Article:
Tuesday, September 27, 2011

Obama's misguided economic agenda

Some wiseguys at the Economic Freedom Network just released a survey alleging that the United States has fallen from the sixth-freest economy in the world to the 10th-freest. The survey is based on four foundations of a healthy capitalist society: "personal choice, voluntary exchange coordinated by markets, freedom to enter and compete in markets, and protection of persons and their property from aggression by others."
Or what progressives might call greed, racism, unfairness, and immorality.
Certainly, this decline is no surprise. After imagined outbreaks of "unfettered" capitalism, these tenets have been on the outs around these parts. Technocrats want to coordinate markets and choices. And "having" is now the same as "taking." Hey, and the government has been monumentally irresponsible with that "budgeting" deal for a few decades, so it's time to hold someone responsible. Why not the rich?
When President Barack Obama unveiled his new un-passable "deficit reduction plan," many accused him of playing class envy. The plan ostensibly calls for $1 in budget cuts (cuts that would never happen) for every $1 in tax increases ($1.5 trillion). And if we're not willing to ask more from the rich, says the president, "then the logic—the math—says everybody else has to do a whole lot more; we've got to put the entire burden on the middle class and the poor."
This argument is offered by Obama in endless iterations, but it won't add up until we invent an Arabic numeral that signifies a lie. In no way, by no percentage, no matter how you quantify or qualify or twist it, does the middle class (or certainly the poor) pay more in taxes than the rich. As an Associated Press fact check put it, "on average, the wealthiest people in America pay a lot more taxes than the middle class or the poor, according to private and government data."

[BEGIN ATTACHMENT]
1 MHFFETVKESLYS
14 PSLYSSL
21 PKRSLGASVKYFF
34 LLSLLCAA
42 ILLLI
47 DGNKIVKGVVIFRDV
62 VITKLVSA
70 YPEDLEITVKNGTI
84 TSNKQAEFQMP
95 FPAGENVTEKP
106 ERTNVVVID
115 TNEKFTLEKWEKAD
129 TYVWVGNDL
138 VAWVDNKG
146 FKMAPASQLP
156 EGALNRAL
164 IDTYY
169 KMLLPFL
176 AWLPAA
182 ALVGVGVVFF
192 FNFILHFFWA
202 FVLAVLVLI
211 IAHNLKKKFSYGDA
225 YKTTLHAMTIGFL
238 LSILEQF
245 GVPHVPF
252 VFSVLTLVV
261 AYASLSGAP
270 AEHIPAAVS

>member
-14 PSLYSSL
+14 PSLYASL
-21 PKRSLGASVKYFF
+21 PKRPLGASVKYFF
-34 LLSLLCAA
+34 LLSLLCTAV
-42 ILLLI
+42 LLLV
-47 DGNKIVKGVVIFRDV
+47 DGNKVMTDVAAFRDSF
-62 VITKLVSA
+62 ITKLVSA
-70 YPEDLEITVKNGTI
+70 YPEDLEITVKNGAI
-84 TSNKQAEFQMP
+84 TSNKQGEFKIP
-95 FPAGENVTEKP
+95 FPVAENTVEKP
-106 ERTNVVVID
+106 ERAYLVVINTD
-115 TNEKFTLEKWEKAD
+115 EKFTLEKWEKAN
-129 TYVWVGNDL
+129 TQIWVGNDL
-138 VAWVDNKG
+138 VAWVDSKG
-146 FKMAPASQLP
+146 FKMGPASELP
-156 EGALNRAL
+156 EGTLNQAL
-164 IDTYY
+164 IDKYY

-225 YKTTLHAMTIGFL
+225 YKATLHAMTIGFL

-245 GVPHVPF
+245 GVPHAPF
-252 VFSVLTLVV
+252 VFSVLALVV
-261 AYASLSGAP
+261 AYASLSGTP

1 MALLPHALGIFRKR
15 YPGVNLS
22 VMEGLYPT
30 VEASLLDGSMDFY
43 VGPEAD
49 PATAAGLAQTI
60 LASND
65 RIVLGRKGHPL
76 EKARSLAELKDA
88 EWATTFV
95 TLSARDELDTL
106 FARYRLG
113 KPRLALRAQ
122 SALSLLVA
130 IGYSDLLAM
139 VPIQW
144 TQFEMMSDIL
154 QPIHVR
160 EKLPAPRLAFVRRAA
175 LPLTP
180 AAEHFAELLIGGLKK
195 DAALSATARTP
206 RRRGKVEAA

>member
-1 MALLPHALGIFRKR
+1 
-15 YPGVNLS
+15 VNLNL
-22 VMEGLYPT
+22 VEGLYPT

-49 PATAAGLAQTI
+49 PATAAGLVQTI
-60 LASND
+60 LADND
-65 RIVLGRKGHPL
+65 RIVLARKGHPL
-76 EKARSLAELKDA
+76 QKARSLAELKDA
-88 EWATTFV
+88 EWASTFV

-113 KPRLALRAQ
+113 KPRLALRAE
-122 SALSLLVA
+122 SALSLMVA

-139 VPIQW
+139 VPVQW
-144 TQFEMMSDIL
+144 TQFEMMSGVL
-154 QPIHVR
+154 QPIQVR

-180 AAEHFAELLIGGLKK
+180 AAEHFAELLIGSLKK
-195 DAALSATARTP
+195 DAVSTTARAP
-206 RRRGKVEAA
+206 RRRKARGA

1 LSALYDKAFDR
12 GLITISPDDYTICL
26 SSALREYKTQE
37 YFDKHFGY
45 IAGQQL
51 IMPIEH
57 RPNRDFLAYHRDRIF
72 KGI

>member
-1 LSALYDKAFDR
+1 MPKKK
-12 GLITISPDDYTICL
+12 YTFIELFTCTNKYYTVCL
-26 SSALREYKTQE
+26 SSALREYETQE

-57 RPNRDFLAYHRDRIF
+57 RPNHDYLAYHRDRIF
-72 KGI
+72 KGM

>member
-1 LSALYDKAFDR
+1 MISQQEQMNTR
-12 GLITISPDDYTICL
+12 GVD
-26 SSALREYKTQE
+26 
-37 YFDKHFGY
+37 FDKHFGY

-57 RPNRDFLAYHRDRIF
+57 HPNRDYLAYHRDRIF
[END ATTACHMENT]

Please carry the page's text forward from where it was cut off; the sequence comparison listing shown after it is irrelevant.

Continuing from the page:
That doesn't mean a person can't argue the rich should pay more than the 80 or 90 percent of federal taxes they already do. Go for it. In that debate, Republicans can make many strong arguments about how tax-the-rich schemes (seemingly Obama's sole idea) are counterproductive. But there are three points that they can't make but should.
First, let's thank the rich for being so generous.
Because there is no shared sacrifice. If the wealthy were really paying their fair share of this out-of-control budget, the rest of us would be destitute tout de suite.
Taxes have not increased for the middle class in a very long time. The poor (by which we also mean people starting out and ending their careers) haven't been asked to "sacrifice" for that $3.7 trillion gift to humanity called a budget. If this immense government is so moral, patriotic, and embedded in our national fiber, why not ask everyone to participate, Mr. President?
Life's not fair.
You'll notice that for many progressives, taking from the rich is not simply a necessity of budgeting but a moral imperative and a tool to institute fairness that capitalism supposedly hasn't. After Rep. Paul Ryan deconstructed the president's phony political deficit plan, Daily Beast columnist Michael Tomasky asked whether the congressman is "stupid, a liar, or something even more malevolent, a morally diseased ogre who secretly believes ... that the rich deserve every handout government can offer them."
You'll notice that Tomasky is lashing out and moralizing as if someone had challenged his religious beliefs. ... Oh. Is earned money really a government handout? I guess that if you believe—as Tomasky and others clearly do—that the bigger the government the more moral the society, perhaps all of this makes sense somehow.
We don't need their money.
Even if Obama's increases on the rich would slightly help the bottom line on the deficit—and that is a best-case scenario without any entitlement reform—many barbarians like me would not care. It is no lasting solution. It's not a solution at all. We need a smaller, leaner Washington. It won't happen if we raise taxes without any coinciding reform and serious slashing of spending.

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